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Born in Minnesota in 1925, Roy Gjertson studied art at the Minnesota Art Museum before moving to California in 1942, where he continued his education at the Art Center School in Los Angeles. His art career was interrupted during World War II when he joined the U.S. Army Air Corps, serving as a radio operator and gunner on B-24 Liberator bombers. Following the war, he returned to civilian life, initially working as an illustrator for several Los Angeles area aviation companies, and then freelanced for several years.
Heritage of Early Consolidated Aircraft by Gjertson.
Deciding to return to a full time industry position, he joined the Convair Division of General Dynamics in San Diego in 1969 as a graphic designer and illustrator. During his more than two decades with the company he generated many hundreds of illustrations, product displays, and conceptual renditions, depicting past, current and potential future company products, including seaplanes, bombers, military fighters, commercial jet aircraft, space vehicle concepts and cruise missiles, as well as the people behind these products.
Gjertson at work.
His images enlivened many General Dynamics publications, including marketing brochures, special edition calendars and proposals, but former General Dynamics employees best remember Roy’s many original large format artworks displayed throughout the company’s facilities, where everyone, including customers and potential customers, could appreciate his artistry. The Museum now holds many of these artworks in its collection.
Noted Early Consolidated Aircraft and Their Crews by Gjertson.
Furthermore, as evidence of his outstanding artistic ability, Roy Gjertson won the U.S. Postal Service competition for the design of its Civil War Centennial Stamp in 1963, featuring the Battle of Gettysburg. In fact, two of his designs were among the five finalists for this popular postal issue. He was also selected to design the Mariner 10 spacecraft commemorative stamp of 1975. It is particularly noteworthy to have won two competitions to design the nation’s commemorative stamps.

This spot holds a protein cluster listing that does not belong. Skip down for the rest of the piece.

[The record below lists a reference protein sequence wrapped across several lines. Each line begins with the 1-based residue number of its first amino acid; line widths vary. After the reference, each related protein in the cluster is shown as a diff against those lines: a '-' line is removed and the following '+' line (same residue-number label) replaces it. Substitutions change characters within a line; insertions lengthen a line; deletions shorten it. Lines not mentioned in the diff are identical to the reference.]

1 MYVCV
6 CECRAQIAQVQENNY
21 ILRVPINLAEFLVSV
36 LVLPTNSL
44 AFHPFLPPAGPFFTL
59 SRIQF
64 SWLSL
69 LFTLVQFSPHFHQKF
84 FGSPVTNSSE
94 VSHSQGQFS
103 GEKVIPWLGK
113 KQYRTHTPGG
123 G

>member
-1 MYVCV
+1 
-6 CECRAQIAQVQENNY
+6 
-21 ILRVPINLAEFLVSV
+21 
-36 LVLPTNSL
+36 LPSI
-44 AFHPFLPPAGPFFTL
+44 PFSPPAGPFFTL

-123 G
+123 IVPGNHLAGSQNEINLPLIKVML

Celebrating Women in Aviation.
Roy retired in 1992. The San Diego divisions of General Dynamics closed in 1993. The company donated many of Roy’s illustrations to the Museum at that time. Roy passed away in March 2018. You can read his obituary here and here.
Here is a link to digitized images from his collection on Flickr.
The Army Flies the Mail. In 1918, Major Reuben H. Fleet, a military pilot, and later founder of Consolidated Aircraft Corporation, was given command of the pilots who were to fly the U.S. mail. He organized and put into action the nation’s first air mail service, between Washington, D.C., Philadelphia and New York City.
Reuben H. Fleet Pictured in 1924. In 1922, Reuben H. Fleet, by then an Army contracting officer, resigned from the Army and joined Gallaudet Aircraft as general manager. In 1923 he purchased the company and reorganized it as Consolidated Aircraft Company, locating in Buffalo, New York.
I.M. “Mike” Laddon, Celebrated Large Aircraft Designer. I.M. “Mike” Laddon, the Army’s top designer of large aircraft, joined Fleet at Consolidated, leading the design of the Admiral and Commodore flying boats, as well as the highly successful Catalina of World War II acclaim. The company moved to San Diego in 1935 to ensure availability of an ice free harbor for testing their flying boats.
Jerry Vultee, Prominent Aircraft Designer. Jerry Vultee and his company, Vultee Aircraft, designed and produced some of the best and most famous aircraft of their day, from the 1930s into World War II. Consolidated and Vultee merged in 1943, forming Consolidated Vultee Aircraft Corporation, generally known as Convair.
The Gjertson images that follow illustrate several Consolidated/Convair products, and, as well, celebrate many of the individuals who have contributed to the nation’s air and space historical successes.
Consolidated Commodore Flying Boat.
Convair 240/340/440 Series Commercial Airliner.
Convair F-102A Air Force Interceptor
Convair 880 Commercial Jet Airliner
Convair Atlas Intercontinental Ballistic Missile and Space Launch Vehicle.
Convair Air Launched Cruise Missile Concept.
Convair Ground Launched Cruise Missile System
Evolution of Consolidated, Consolidated Vultee and Convair Commercial Airliners.
Science and Engineering Celebrated in Air and Space History.
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The San Diego Air & Space Museum is a 501(c)(3) non-profit organization. Federal Tax ID Number 95-2253027.